Monday, April 08, 2013

National body for entrance exams gets nod from state education ministers

India’s state education ministers have approved a plan of Ministry of Human Resource Development (MHRD) to establish a national testing body and turn some of the high-profile entrance exams into global brands, setting aside their criticism of the central government on the poor implementation of the Right to Education (RTE) legislation.

The states also didn’t object to some of the key entrance exams being outsourced to private companies to professionalize the way they are conducted, if needed, thus relieving academic bodies and institutions of the need to handle the process. The national body, once in place, will be an umbrella agency.

“The states have given their in-principle approval for setting up of a national body,” said Shashi Tharoor, Minister of State for HRD. The effort is aimed at making the system more efficient. “There is nothing wrong in some of our exams becoming global brands like TOEFL (Test of English as a Foreign Language) and GRE (Graduate Record Examination),” Tharoor said.

GRE is a global standardized test for admission into engineering schools in the US and several other, mainly English-speaking, countries. It is administered by the US-based Educational Testing Service (ETS). TOEFL is a test of an individual’s ability to use and understand English in an academic setting, designed and administered by ETS.

Tharoor said the ministry will draw up a plan shortly after seeking the advice of experts and academics to make the system robust. Mint had reported on 1 April that the government is planning to outsource some of the entrance exams such as the Graduate Aptitude Test in Engineering (GATE) and the National Eligibility Test (NET) to third parties.

GATE is an entrance test for postgraduate courses and doctoral programmes at the Indian Institutes of Technology (IITs) and the Indian Institute of Science (IISc), Bangalore, and is also used by some public sector undertakings (PSUs) to screen engineers for entry-level jobs. NET screens eligibility of candidates for junior research fellowships and lectureships at various Indian universities and colleges.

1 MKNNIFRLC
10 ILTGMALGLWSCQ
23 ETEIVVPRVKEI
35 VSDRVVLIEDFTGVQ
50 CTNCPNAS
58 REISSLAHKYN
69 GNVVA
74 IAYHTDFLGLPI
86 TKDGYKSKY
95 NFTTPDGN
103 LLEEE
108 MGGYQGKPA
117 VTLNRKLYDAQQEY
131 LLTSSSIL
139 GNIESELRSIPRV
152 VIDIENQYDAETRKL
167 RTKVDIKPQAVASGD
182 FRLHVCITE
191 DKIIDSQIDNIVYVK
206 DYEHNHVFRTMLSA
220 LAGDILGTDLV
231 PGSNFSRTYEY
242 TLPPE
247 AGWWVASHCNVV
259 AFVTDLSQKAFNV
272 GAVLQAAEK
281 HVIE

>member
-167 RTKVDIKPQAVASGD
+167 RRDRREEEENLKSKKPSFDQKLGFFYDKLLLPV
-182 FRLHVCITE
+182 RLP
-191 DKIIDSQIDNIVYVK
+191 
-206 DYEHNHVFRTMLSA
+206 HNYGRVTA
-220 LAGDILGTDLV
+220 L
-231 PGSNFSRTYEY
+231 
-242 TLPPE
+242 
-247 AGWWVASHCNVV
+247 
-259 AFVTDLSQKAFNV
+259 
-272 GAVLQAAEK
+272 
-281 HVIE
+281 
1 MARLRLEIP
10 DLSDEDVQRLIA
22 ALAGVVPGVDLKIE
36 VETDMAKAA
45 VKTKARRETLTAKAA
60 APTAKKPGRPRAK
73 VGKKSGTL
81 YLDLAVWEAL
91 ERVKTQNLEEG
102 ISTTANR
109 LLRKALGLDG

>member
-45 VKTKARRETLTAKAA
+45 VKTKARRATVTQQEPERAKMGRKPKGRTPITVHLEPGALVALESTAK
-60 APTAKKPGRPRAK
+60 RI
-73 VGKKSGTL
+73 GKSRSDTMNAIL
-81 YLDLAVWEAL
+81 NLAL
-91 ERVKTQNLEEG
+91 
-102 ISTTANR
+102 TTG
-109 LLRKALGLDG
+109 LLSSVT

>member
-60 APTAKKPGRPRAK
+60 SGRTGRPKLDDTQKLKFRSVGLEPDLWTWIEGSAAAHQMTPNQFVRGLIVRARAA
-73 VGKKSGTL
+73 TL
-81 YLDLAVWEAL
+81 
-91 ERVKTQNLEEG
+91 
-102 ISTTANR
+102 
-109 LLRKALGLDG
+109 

Once in place, the testing body can standardize aptitude tests, besides measuring the general cognitive, analytical and communication abilities of candidates. It can conduct key entrance exams more than twice a year to give students the opportunity to better their scores.

Some experts said students won’t benefit much if an entrance test such as GATE is conducted more than once a year. “India’s admission cycle does not have multiple entry points in a year. When you have one admission season, multiple exams may not yield a a huge difference,” said Aditya Reddy, Director of GATE Forum, a chain of coaching institutes that prepare students for the exam.

According to government documents, the national body will coordinate with states and various school boards to normalize their marks and create national rankings that will ease the admission procedure — a key concern for IITs when the joint entrance exam pattern changed in 2012. “Standardizing entrance tests is a good move. The first step, however, should be to bring all school boards’ curriculum of the states to the national level,” said K. Parthasarathi, secondary education minister of Andhra Pradesh.

Source: Mint, April 8, 2013

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